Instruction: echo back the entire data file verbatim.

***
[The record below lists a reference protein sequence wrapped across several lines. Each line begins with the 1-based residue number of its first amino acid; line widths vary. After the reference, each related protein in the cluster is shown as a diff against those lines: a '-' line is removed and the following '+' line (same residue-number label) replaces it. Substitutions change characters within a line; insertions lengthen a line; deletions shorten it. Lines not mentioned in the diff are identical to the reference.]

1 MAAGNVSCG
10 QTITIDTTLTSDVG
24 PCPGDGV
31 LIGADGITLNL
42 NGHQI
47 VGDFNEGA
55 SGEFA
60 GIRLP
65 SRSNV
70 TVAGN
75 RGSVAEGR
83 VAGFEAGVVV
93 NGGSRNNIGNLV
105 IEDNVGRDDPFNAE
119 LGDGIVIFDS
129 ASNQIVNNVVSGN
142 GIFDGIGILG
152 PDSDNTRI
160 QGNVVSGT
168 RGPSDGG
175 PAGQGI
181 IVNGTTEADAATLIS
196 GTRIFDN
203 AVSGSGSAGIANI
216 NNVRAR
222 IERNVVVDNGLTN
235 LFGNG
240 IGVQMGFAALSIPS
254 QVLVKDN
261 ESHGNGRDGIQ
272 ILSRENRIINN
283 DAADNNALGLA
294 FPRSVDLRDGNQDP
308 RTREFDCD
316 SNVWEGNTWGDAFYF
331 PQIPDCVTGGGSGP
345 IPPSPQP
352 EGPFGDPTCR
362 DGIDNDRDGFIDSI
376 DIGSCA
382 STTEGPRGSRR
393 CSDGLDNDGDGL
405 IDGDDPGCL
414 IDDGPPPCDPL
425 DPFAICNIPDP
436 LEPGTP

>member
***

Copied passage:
[The record below lists a reference protein sequence wrapped across several lines. Each line begins with the 1-based residue number of its first amino acid; line widths vary. After the reference, each related protein in the cluster is shown as a diff against those lines: a '-' line is removed and the following '+' line (same residue-number label) replaces it. Substitutions change characters within a line; insertions lengthen a line; deletions shorten it. Lines not mentioned in the diff are identical to the reference.]

1 MAAGNVSCG
10 QTITIDTTLTSDVG
24 PCPGDGV
31 LIGADGITLNL
42 NGHQI
47 VGDFNEGA
55 SGEFA
60 GIRLP
65 SRSNV
70 TVAGN
75 RGSVAEGR
83 VAGFEAGVVV
93 NGGSRNNIGNLV
105 IEDNVGRDDPFNAE
119 LGDGIVIFDS
129 ASNQIVNNVVSGN
142 GIFDGIGILG
152 PDSDNTRI
160 QGNVVSGT
168 RGPSDGG
175 PAGQGI
181 IVNGTTEADAATLIS
196 GTRIFDN
203 AVSGSGSAGIANI
216 NNVRAR
222 IERNVVVDNGLTN
235 LFGNG
240 IGVQMGFAALSIPS
254 QVLVKDN
261 ESHGNGRDGIQ
272 ILSRENRIINN
283 DAADNNALGLA
294 FPRSVDLRDGNQDP
308 RTREFDCD
316 SNVWEGNTWGDAFYF
331 PQIPDCVTGGGSGP
345 IPPSPQP
352 EGPFGDPTCR
362 DGIDNDRDGFIDSI
376 DIGSCA
382 STTEGPRGSRR
393 CSDGLDNDGDGL
405 IDGDDPGCL
414 IDDGPPPCDPL
425 DPFAICNIPDP
436 LEPGTP

>member